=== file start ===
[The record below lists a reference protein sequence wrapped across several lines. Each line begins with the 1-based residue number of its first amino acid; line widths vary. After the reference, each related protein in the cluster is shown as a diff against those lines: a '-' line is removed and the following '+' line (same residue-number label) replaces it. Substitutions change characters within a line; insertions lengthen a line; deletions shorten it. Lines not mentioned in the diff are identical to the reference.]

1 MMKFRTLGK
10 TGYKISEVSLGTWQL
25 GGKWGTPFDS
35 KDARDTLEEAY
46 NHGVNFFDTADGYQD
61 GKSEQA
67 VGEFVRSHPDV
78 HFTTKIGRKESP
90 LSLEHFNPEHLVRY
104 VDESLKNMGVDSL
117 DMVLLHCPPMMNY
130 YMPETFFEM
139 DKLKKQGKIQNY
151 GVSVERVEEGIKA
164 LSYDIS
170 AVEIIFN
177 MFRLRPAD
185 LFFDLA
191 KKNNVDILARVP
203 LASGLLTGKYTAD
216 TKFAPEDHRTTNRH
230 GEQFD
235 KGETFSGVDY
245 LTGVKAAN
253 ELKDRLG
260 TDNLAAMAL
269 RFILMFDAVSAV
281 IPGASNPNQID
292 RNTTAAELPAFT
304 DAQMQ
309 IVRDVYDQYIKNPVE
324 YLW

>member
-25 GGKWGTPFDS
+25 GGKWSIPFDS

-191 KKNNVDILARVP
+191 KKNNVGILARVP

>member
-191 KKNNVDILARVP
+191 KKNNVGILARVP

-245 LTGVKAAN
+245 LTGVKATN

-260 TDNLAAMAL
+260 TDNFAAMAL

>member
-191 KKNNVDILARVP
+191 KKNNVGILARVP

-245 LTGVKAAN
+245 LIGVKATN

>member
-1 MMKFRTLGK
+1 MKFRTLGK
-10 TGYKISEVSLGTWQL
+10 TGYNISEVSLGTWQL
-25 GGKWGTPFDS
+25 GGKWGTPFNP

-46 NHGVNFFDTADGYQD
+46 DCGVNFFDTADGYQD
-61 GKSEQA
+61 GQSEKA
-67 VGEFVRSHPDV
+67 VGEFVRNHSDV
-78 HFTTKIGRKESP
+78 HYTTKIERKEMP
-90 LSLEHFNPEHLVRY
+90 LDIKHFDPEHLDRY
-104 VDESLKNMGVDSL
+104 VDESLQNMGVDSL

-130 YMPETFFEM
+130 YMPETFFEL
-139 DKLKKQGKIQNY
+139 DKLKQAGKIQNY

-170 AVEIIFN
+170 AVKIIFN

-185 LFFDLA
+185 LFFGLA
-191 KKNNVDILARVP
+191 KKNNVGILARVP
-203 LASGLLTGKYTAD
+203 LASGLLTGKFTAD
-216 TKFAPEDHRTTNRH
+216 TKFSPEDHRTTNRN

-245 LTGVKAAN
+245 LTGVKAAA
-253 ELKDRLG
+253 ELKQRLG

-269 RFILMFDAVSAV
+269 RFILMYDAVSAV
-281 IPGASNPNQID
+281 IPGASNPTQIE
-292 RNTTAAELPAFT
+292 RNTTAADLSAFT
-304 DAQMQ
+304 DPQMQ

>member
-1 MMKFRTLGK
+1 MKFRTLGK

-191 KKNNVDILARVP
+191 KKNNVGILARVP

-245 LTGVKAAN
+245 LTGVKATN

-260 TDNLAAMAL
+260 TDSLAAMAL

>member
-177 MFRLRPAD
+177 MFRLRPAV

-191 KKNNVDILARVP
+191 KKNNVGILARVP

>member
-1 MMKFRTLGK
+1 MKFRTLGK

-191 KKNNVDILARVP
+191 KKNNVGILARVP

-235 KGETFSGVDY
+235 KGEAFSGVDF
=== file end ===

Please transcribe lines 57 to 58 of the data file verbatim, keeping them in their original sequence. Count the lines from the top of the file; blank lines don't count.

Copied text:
+25 GGKWGTPFNP

-46 NHGVNFFDTADGYQD